“People have no idea how hard it is to do what we do,’” Lozada says. “A lot of us have children. Sometimes somebody will do it for one season and they’re done because you really have to have very thick skin to do this.”

Lozada regards BBW as a life lesson. She says, “Along the way, I’ve had some good people in my life that I’ve worked with, and then, obviously, I’ve had some other people in my life that took advantage of me. So it’s really just a learning process.”

In 2012, Lozada’s brief marriage to football player Chad “Ochocinco” Johnson ended after she accused him of head-butting her during an argument. (He pleaded no contest and got one year of probation. He later served seven days in jail after a judge ruled that he had disrespected her court by patting his lawyer on the butt during a hearing for a probation violation.)

Since the divorce, she launched the Evelyn Lozada Foundation.


Its mission is to shine a spotlight on the uncomfortable topic of domestic abuse, its survivors and the overall empowerment of women and young girls. Lozada leverages her position and platform to support and bring visibility to the work of the hands-on, grassroots organizations that conduct the actual work.

“Turning away from an abusive relationship is not easy, but it’s necessary. I always say that it was easy for me to pack up, leave and move across the country because financially I was doing OK and had the support of my family,” Lozada says. “I can’t imagine not being able to leave. My experience has taught me that over time, matters of the heart can be healed, and, with a support system, self-confidence and self-worth can be restored.”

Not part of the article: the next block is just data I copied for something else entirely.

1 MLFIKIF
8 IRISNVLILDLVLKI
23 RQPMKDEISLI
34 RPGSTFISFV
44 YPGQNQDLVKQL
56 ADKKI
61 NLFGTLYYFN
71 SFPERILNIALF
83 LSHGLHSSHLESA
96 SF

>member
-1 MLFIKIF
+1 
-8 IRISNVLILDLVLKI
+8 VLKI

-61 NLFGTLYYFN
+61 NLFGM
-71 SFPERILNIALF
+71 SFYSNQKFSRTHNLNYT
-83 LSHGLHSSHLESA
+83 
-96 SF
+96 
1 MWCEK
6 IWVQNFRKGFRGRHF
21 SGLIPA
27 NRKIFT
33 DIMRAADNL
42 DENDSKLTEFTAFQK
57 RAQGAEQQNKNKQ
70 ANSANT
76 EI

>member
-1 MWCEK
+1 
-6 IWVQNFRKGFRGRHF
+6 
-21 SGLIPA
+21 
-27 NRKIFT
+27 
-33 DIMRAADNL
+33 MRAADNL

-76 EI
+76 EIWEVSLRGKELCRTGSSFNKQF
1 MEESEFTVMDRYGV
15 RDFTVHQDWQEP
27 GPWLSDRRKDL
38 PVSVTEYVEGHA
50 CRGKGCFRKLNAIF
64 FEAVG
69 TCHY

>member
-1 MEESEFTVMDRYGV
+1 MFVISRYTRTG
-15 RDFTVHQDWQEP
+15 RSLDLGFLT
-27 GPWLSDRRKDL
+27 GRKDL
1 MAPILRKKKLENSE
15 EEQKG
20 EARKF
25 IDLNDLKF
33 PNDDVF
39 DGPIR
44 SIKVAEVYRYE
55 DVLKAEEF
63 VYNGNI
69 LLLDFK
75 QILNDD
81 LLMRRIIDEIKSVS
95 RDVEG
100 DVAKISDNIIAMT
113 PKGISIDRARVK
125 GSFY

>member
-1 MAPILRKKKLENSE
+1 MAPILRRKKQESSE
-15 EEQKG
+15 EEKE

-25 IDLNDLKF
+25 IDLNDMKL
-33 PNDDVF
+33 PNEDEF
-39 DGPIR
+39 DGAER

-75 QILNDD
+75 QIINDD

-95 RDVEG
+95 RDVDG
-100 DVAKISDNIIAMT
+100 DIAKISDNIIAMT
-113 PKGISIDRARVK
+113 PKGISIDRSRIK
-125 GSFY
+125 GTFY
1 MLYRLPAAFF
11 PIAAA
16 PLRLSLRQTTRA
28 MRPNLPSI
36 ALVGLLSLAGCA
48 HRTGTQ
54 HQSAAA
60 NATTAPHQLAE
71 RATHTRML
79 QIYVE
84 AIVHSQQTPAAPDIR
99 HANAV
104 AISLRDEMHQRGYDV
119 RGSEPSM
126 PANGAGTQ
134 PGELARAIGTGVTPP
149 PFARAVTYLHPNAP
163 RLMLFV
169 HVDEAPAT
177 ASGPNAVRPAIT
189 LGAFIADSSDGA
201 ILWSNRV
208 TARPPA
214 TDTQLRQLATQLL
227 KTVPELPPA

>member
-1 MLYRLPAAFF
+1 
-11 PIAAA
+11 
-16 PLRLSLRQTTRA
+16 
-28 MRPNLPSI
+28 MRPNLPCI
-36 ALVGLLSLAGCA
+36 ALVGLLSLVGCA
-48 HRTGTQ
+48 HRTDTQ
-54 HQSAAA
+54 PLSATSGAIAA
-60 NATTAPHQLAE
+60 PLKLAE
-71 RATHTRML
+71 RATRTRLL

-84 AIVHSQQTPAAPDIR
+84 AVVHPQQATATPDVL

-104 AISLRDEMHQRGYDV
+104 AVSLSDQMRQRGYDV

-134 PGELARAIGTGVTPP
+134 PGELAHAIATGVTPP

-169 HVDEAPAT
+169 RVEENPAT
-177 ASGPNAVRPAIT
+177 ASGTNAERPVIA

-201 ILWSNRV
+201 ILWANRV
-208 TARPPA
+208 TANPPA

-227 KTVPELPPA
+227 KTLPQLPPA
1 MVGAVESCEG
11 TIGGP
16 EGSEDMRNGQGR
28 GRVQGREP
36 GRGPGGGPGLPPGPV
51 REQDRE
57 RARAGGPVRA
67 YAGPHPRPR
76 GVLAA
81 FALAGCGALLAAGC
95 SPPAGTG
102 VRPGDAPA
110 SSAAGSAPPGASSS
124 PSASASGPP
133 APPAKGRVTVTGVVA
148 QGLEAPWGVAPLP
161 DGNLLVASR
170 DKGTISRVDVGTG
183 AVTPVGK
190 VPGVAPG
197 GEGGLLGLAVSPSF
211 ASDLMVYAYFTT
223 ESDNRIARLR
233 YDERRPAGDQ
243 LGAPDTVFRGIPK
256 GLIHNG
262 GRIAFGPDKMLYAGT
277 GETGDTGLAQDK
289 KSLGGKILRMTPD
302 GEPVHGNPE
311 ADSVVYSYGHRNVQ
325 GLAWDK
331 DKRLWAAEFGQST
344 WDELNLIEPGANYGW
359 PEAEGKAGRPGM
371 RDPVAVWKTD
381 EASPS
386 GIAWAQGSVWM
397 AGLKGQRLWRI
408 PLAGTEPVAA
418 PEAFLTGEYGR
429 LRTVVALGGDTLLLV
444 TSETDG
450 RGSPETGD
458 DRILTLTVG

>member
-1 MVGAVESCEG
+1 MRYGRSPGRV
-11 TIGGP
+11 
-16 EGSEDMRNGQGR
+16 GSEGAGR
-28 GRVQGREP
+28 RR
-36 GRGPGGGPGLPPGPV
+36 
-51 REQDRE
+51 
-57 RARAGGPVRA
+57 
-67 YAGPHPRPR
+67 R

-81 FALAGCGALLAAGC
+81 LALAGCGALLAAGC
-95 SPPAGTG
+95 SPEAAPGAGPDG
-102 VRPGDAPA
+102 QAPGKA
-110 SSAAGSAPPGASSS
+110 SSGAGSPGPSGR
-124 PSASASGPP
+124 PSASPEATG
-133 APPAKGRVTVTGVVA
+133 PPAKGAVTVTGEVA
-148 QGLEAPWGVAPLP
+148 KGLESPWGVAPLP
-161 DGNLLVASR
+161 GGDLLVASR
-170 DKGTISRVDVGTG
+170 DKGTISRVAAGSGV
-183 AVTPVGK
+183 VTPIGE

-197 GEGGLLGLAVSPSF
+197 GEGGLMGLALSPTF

But Lozada wants to empower as many people as she can to leave such abusive relationships. “I’ve had men reach out to me who have been domestic violence survivors in their relationships,” she says.

Today, Lozada believes she has overcome another huge challenge she faced earlier in her career. “Years ago, when we were in our crazier days of doing BBW, a lot happened on the show,” she says. “I feel it took some time for people to really take me seriously, trust what I say and believe in me because I did do certain things on the show that weren’t so positive, and I didn’t handle certain situations the way I would handle them today.”

Lozada, who, at press time, was preparing to launch a jewelry and skin care line, says she’s happy that her efforts to improve herself and change her behavior have generated support from many of the show’s viewers.

“Every week, I get tweets from people who tell me that they love the new Evelyn, how I am with my kids and the type of mom I am,” she says. “Years ago, I would never have thought that people would look at me as a role model.”

Evelyn Lozada with women at a march and rally to end domstic violence.Courtesy of Evelyn Lozada

Reality TV: A Guide for Parents

Communication can help your kids watch these shows with a more critical eye.

Ask your kids which reality shows are their favorites and which ones their friends view. See for yourself whether the programs are appropriate for your children’s ages. If necessary, enforce a minimum age requirement for viewing specific shows.

Watch reality programs with your kids. Start a conversation about whether these shows are true to life or whether they sensationalize events to reel in viewers and boost ratings. Offer comments about the events taking place in the shows and how real they may be in order to prompt your children to question what they’re seeing.

Find out which incidents your children believe are real. Once the discussion gets going, ask kids to compare how people in reality shows behave to how individuals in their lives act.

Ask your children whether anything they’ve seen on a reality show has ever bothered them. Try to find out whether youngsters think that how folks behave in these programs is acceptable or unacceptable and how they feel about the values portrayed in the shows. Find out whether they respect the show’s cast.

Learn how your children feel about various cast members. Viewers admire or reject reality show stars for many different reasons. Which ones appeal to your kids and which ones don’t and why? How do their friends feel about the same individuals? Do they agree or disagree with the assessments of their peers?